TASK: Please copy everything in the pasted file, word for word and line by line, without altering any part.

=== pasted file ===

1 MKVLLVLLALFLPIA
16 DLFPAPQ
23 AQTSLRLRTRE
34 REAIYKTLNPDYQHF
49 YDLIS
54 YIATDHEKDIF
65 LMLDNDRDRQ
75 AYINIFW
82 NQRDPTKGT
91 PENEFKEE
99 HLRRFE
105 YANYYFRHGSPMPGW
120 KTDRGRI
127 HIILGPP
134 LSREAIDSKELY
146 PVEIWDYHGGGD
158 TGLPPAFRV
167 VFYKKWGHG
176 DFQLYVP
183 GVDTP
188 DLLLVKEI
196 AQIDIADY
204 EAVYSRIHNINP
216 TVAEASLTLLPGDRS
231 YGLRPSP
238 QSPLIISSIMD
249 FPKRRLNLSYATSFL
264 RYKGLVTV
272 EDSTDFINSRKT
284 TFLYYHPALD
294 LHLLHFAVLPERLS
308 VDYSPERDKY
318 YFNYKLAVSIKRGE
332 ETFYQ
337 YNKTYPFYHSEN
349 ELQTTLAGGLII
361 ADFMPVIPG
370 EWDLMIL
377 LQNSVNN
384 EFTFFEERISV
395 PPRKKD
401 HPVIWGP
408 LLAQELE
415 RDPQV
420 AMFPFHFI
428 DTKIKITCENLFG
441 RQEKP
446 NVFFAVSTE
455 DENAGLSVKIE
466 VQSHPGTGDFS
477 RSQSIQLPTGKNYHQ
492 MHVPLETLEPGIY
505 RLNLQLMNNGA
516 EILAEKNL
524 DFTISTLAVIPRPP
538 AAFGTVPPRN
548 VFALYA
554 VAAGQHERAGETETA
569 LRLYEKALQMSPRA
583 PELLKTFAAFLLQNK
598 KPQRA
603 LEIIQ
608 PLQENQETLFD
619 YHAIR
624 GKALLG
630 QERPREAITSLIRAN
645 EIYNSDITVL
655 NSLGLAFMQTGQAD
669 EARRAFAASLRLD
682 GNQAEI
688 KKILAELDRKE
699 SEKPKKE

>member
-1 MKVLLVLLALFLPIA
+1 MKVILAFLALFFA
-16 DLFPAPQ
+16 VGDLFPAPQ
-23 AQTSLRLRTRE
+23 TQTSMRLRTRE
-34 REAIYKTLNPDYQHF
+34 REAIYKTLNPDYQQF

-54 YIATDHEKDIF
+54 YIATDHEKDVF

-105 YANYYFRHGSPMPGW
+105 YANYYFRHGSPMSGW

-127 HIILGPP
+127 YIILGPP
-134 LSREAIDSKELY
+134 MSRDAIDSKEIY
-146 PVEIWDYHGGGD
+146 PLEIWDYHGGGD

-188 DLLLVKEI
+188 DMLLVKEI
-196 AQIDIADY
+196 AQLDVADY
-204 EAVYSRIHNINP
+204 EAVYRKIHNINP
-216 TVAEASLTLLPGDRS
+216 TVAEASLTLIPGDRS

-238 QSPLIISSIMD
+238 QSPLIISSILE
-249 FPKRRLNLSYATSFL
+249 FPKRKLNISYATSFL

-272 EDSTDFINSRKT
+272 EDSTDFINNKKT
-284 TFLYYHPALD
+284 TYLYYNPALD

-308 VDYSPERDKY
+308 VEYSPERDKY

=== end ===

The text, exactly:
1 MKVLLVLLALFLPIA
16 DLFPAPQ
23 AQTSLRLRTRE
34 REAIYKTLNPDYQHF
49 YDLIS
54 YIATDHEKDIF
65 LMLDNDRDRQ
75 AYINIFW
82 NQRDPTKGT
91 PENEFKEE
99 HLRRFE
105 YANYYFRHGSPMPGW
120 KTDRGRI
127 HIILGPP
134 LSREAIDSKELY
146 PVEIWDYHGGGD
158 TGLPPAFRV
167 VFYKKWGHG
176 DFQLYVP
183 GVDTP
188 DLLLVKEI
196 AQIDIADY
204 EAVYSRIHNINP
216 TVAEASLTLLPGDRS
231 YGLRPSP
238 QSPLIISSIMD
249 FPKRRLNLSYATSFL
264 RYKGLVTV
272 EDSTDFINSRKT
284 TFLYYHPALD
294 LHLLHFAVLPERLS
308 VDYSPERDKY
318 YFNYKLAVSIKRGE
332 ETFYQ
337 YNKTYPFYHSEN
349 ELQTTLAGGLII
361 ADFMPVIPG
370 EWDLMIL
377 LQNSVNN
384 EFTFFEERISV
395 PPRKKD
401 HPVIWGP
408 LLAQELE
415 RDPQV
420 AMFPFHFI
428 DTKIKITCENLFG
441 RQEKP
446 NVFFAVSTE
455 DENAGLSVKIE
466 VQSHPGTGDFS
477 RSQSIQLPTGKNYHQ
492 MHVPLETLEPGIY
505 RLNLQLMNNGA
516 EILAEKNL
524 DFTISTLAVIPRPP
538 AAFGTVPPRN
548 VFALYA
554 VAAGQHERAGETETA
569 LRLYEKALQMSPRA
583 PELLKTFAAFLLQNK
598 KPQRA
603 LEIIQ
608 PLQENQETLFD
619 YHAIR
624 GKALLG
630 QERPREAITSLIRAN
645 EIYNSDITVL
655 NSLGLAFMQTGQAD
669 EARRAFAASLRLD
682 GNQAEI
688 KKILAELDRKE
699 SEKPKKE

>member
-1 MKVLLVLLALFLPIA
+1 MKVILAFLALFFA
-16 DLFPAPQ
+16 VGDLFPAPQ
-23 AQTSLRLRTRE
+23 TQTSMRLRTRE
-34 REAIYKTLNPDYQHF
+34 REAIYKTLNPDYQQF

-54 YIATDHEKDIF
+54 YIATDHEKDVF

-105 YANYYFRHGSPMPGW
+105 YANYYFRHGSPMSGW

-127 HIILGPP
+127 YIILGPP
-134 LSREAIDSKELY
+134 MSRDAIDSKEIY
-146 PVEIWDYHGGGD
+146 PLEIWDYHGGGD

-188 DLLLVKEI
+188 DMLLVKEI
-196 AQIDIADY
+196 AQLDVADY
-204 EAVYSRIHNINP
+204 EAVYRKIHNINP
-216 TVAEASLTLLPGDRS
+216 TVAEASLTLIPGDRS

-238 QSPLIISSIMD
+238 QSPLIISSILE
-249 FPKRRLNLSYATSFL
+249 FPKRKLNISYATSFL

-272 EDSTDFINSRKT
+272 EDSTDFINNKKT
-284 TFLYYHPALD
+284 TYLYYNPALD

-308 VDYSPERDKY
+308 VEYSPERDKY